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Perfectly Competitive Innovation

  • Boldrin, Michele
  • Levine, David

We construct a competitive model of innovation and growth under constant returns to scale. Previous models of growth under constant returns cannot model technological innovation. Current models of endogenous innovation rely on the interplay between increasing returns and monopolistic markets. In fact, established wisdom claims monopoly power to be instrumental for innovation and sees the non-rivalrous nature of ideas as a natural conduit to increasing returns. The results here challenge the positive description of previous models and the normative conclusion that monopoly through copyright and patent is socially beneficial.

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Paper provided by C.E.P.R. Discussion Papers in its series CEPR Discussion Papers with number 3274.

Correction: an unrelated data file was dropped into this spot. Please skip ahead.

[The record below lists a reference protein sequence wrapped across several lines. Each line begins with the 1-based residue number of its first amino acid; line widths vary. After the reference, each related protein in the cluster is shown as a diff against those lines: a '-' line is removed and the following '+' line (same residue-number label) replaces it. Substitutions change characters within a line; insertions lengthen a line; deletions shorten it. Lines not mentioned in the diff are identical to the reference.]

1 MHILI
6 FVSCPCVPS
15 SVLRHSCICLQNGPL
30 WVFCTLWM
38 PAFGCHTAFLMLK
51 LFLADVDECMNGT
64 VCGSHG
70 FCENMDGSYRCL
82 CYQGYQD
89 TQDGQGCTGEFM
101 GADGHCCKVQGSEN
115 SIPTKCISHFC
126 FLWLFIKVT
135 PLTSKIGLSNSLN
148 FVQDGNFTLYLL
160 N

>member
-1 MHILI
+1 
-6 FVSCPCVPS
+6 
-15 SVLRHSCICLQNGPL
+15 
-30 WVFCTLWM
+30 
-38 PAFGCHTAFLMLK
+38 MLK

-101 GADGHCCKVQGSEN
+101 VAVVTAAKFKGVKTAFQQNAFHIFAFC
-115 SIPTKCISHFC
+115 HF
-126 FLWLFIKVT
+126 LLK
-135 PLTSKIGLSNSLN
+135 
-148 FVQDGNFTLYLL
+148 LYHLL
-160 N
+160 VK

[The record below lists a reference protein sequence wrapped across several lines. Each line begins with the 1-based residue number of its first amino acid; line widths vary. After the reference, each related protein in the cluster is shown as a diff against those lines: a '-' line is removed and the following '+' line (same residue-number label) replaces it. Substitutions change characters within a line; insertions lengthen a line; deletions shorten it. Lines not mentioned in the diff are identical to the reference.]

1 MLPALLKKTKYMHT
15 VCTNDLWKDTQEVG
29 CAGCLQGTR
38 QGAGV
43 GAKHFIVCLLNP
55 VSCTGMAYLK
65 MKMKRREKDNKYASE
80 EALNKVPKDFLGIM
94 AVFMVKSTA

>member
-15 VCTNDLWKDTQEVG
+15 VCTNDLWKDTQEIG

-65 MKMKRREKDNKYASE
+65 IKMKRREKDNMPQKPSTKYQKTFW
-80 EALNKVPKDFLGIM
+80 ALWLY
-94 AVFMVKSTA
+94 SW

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Date of creation: Mar 2002
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Handle: RePEc:cpr:ceprdp:3274
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  1. Paul M Romer, 1999. "Endogenous Technological Change," Levine's Working Paper Archive 2135, David K. Levine.
  2. Michele Boldrin & David K Levine, 2001. "Factor Saving Innovation," Levine's Working Paper Archive 625018000000000088, David K. Levine.
  3. Gene M. Grossman & Elhanan Helpman, 1991. "Quality Ladders in the Theory of Growth," Review of Economic Studies, Oxford University Press, vol. 58(1), pages 43-61.
  4. Paul M Romer, 1999. "Increasing Returns and Long-Run Growth," Levine's Working Paper Archive 2232, David K. Levine.
  5. Joseph Zeira, 2006. "Machines as Engines of Growth," DEGIT Conference Papers c011_059, DEGIT, Dynamics, Economic Growth, and International Trade.
  6. Helios Herrera & Enrique Schroth, 2003. "Profitable Innovation Without Patent Protection: The Case of Derivatives," FAME Research Paper Series rp76, International Center for Financial Asset Management and Engineering.